Colorectal polyps are small clumps of cells that form on the inner lining of the colon. These polyps are very common in the average population, especially among people over the age of 50. Fortunately, most colorectal polyps do not cause symptoms and are harmless, however, a small percentage of them can develop into colon cancer and become very serious. Treatment for colorectal polyps is simple and often performed during a basic in-office test or screening.
For this reason, since most polyps do not develop into cancer, tests and imaging procedures are the best way to find out if you have polyps.
Tests & Screenings for Colorectal Polyps
The three most common tests used to find polyps are the sigmoidoscopy, standard colonoscopy, and virtual colonoscopy. Physicians often recommend having these screening tests done regularly after the age of 50.
Sigmoidoscopy: This test examines the sigmoid colon and rectum using a sigmoidoscope. A sigmoidoscope is an instrument made up of a flexible lighted tube, a lens for viewing, and a tool for removing tissue. This instrument expands the colon and allows the physician to get a better look at any polyps in the colon lining; it also allows for the physician to biopsy any polyps they find.
Standard Colonoscopy: This test is perhaps the most common polyp screening procedure. Studies have shown that colonoscopies reduce deaths from colorectal cancer by between 60 and 70%. The test works like a sigmoidoscopy, except it can examine a longer area of the patient’s GI tract. It can detect and biopsy polyps in the upper colon that sigmoidoscopes can’t reach.
Virtual Colonoscopy: This test is less common than a standard colonoscopy, but it is less invasive, as it is performed completely outside of the body. A virtual colonoscopy uses a combination of x-rays and computer software to create images of a patient’s colon. This test is basically a CT scan of the lower GI tract. After the image is created, the physician can then see any polyps or abnormalities, however, if abnormalities are detected, the patient usually has to undergo a standard colonoscopy in order to have the polyps biopsied.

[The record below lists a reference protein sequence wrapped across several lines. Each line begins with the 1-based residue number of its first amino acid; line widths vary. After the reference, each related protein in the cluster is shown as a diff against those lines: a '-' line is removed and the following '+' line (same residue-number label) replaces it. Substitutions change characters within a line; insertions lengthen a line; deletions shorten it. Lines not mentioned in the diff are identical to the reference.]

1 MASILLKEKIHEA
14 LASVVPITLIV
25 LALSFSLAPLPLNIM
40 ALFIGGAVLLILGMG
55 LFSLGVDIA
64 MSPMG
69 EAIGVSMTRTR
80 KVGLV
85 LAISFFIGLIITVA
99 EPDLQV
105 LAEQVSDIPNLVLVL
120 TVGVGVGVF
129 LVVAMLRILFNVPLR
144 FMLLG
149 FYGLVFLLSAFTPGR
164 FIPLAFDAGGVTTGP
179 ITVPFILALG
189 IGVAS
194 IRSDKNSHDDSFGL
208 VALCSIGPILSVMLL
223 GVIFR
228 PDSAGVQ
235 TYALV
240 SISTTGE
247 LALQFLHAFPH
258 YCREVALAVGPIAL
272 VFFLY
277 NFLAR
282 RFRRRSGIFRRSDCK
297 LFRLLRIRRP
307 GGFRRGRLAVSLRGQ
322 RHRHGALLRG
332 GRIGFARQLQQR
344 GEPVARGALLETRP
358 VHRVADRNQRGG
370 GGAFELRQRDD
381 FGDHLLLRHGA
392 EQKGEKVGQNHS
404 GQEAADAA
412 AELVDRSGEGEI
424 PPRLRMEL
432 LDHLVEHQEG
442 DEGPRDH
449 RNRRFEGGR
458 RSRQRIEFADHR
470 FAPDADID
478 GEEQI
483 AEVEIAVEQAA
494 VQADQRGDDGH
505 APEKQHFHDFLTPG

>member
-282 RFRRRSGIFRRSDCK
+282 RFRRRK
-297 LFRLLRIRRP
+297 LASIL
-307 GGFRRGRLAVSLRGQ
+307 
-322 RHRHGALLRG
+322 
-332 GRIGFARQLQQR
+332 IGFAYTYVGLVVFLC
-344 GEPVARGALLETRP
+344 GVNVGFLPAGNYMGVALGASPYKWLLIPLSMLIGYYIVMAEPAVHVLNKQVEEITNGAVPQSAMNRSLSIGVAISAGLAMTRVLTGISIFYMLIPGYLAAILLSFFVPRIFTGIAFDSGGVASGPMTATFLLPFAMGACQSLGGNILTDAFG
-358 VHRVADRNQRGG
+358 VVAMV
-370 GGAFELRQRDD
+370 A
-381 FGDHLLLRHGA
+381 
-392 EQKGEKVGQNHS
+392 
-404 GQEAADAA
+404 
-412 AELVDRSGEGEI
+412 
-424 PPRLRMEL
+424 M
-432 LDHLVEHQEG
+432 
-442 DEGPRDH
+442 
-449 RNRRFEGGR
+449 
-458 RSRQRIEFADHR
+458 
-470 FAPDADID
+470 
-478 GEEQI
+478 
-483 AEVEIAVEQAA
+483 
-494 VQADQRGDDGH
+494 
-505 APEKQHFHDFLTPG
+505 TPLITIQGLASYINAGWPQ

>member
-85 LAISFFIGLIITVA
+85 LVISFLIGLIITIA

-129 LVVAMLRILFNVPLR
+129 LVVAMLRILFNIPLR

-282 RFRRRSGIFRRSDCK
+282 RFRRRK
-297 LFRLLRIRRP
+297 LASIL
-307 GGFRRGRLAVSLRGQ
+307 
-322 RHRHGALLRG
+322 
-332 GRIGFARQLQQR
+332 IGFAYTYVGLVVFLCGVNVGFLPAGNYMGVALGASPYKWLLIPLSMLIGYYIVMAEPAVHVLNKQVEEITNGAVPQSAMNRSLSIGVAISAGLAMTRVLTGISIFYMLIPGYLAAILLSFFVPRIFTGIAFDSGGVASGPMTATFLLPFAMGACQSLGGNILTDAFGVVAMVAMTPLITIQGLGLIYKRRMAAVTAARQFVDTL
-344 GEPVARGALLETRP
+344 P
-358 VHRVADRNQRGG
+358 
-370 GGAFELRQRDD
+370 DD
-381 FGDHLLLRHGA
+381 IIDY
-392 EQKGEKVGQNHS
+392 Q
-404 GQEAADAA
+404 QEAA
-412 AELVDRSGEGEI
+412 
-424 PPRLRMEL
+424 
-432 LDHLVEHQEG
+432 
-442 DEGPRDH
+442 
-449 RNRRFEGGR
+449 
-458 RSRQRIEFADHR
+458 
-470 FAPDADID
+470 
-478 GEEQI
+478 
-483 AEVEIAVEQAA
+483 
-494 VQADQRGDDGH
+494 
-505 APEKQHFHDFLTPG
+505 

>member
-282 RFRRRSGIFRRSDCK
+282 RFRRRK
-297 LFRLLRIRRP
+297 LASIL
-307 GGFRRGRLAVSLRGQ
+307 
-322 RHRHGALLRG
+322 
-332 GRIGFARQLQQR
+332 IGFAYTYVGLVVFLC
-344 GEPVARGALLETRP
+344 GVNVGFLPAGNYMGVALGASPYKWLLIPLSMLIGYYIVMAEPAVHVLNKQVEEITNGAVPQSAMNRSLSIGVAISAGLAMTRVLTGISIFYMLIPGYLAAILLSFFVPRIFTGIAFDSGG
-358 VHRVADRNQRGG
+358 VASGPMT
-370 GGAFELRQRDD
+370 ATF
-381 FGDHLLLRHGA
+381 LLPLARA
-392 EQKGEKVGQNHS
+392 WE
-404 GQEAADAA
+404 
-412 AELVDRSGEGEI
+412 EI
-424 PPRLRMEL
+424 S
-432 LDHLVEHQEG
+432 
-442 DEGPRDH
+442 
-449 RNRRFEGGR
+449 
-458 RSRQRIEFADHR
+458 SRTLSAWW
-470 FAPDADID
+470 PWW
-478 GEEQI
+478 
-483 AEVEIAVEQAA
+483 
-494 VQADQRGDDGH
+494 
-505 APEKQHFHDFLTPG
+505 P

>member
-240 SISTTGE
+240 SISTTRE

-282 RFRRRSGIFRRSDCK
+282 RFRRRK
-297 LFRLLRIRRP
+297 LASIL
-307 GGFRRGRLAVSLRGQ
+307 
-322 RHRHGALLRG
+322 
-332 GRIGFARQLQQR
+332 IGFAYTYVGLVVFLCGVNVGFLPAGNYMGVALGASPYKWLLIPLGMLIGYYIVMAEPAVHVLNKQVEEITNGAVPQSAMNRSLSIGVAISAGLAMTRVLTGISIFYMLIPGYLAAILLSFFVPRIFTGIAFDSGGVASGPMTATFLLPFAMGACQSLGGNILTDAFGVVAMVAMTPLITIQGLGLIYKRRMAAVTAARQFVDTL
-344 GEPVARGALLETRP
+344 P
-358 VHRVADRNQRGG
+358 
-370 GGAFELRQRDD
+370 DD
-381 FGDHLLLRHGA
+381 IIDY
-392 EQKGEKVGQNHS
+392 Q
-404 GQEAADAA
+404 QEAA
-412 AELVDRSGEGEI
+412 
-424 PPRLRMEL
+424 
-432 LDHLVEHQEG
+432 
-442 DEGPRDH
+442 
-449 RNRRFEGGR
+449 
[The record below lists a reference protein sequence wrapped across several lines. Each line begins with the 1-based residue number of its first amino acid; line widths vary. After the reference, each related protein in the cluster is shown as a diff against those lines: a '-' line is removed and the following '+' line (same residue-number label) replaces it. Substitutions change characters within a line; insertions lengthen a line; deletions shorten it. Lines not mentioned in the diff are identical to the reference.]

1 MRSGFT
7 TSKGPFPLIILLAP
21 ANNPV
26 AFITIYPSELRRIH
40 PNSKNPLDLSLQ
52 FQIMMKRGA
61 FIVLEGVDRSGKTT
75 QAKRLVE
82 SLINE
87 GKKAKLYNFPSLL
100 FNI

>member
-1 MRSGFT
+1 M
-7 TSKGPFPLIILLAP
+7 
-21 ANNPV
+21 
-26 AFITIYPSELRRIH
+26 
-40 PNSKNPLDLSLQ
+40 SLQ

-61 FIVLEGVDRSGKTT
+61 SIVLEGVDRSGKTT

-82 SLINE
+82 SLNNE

Types of Colorectal Polyps
There are three general types of colorectal polyps:
Adenomatous: About two-thirds of all polyps are adenomatous, but only a small percentage of them actually become colorectal cancer.
Serrated: The risk for cancer of these polyps depends on their size and location. Small serrated polyps in the lower colon are rarely malignant, however, large, flat serrated polyps in the upper colon are difficult to detect, and they are considered precancerous.
Inflammatory: These polyps usually follow a flare-up from ulcerative colitis or Crohn’s disease. Although these polyps themselves are not a significant threat, the presence of ulcerative colitis or Crohn’s does increase your risk for developing cancer.
Risk Factors for Colorectal Polyps:
Patients are typically screened every ten years after the age of 50, however, if you display certain risk factors, then your physician may recommend starting screening at an earlier age and having the tests done more frequently.
Some of these risk factors include older age, being overweight, smoking, bad diet, inflammatory intestinal conditions, race, presence of type II diabetes, and personal or family history. There are also some relatively rare hereditary diseases that may cause an increased risk of polyps.
According to Dr. Francisco Itriago “some studies have shown that red meat cooked over an open flame can contribute to the development of polyps that can then possibly turn cancerous.” Watching your diet can be one of the easiest ways to prevent colorectal polyps.
You should speak with a colorectal specialist if you display symptoms, have risk factors, or have never been screened for polyps after the age of 50. They will be able to run tests and determine what the next course of action should be. Polyps are typically nothing to worry about, but the best way to be put at ease is to have a doctor view these polyps through a colonoscopy or sigmoidoscopy and make sure they are benign.